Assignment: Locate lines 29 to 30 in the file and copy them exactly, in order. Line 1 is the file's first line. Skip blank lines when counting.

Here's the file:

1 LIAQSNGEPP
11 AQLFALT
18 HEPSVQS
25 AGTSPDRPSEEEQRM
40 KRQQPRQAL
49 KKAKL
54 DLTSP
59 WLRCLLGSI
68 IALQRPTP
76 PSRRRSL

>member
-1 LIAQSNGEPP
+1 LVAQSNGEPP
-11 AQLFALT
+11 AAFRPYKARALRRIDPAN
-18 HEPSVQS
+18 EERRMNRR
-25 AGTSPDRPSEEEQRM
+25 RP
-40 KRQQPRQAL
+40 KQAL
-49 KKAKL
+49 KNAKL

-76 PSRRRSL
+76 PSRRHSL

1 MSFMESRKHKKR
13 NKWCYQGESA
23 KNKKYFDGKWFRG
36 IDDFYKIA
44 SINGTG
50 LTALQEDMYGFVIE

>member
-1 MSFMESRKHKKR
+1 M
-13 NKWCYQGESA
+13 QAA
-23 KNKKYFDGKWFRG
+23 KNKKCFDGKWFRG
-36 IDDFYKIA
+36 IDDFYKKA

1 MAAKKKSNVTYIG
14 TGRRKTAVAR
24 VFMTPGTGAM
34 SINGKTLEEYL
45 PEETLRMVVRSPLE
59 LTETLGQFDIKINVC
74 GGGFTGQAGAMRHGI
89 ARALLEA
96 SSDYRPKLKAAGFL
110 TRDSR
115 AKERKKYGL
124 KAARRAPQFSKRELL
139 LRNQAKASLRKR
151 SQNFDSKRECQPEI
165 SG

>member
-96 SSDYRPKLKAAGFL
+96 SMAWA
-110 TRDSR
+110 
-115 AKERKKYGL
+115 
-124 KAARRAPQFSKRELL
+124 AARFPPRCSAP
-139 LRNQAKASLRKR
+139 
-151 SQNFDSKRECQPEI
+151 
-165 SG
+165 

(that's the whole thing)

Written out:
36 IDDFYKIA
44 SINGTG